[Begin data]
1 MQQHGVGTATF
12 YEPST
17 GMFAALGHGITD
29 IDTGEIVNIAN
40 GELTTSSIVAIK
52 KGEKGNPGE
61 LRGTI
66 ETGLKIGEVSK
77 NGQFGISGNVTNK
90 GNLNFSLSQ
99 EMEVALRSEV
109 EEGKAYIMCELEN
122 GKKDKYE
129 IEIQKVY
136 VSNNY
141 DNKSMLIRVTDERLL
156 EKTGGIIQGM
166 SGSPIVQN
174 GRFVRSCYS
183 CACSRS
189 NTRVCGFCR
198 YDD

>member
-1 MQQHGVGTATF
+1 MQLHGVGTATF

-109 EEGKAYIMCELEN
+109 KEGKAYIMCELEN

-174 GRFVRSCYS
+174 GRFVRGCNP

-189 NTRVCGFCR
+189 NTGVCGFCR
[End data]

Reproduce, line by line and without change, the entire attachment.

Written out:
1 MQQHGVGTATF
12 YEPST
17 GMFAALGHGITD
29 IDTGEIVNIAN
40 GELTTSSIVAIK
52 KGEKGNPGE
61 LRGTI
66 ETGLKIGEVSK
77 NGQFGISGNVTNK
90 GNLNFSLSQ
99 EMEVALRSEV
109 EEGKAYIMCELEN
122 GKKDKYE
129 IEIQKVY
136 VSNNY
141 DNKSMLIRVTDERLL
156 EKTGGIIQGM
166 SGSPIVQN
174 GRFVRSCYS
183 CACSRS
189 NTRVCGFCR
198 YDD

>member
-1 MQQHGVGTATF
+1 MQLHGVGTATF

-109 EEGKAYIMCELEN
+109 KEGKAYIMCELEN

-174 GRFVRSCYS
+174 GRFVRGCNP

-189 NTRVCGFCR
+189 NTGVCGFCR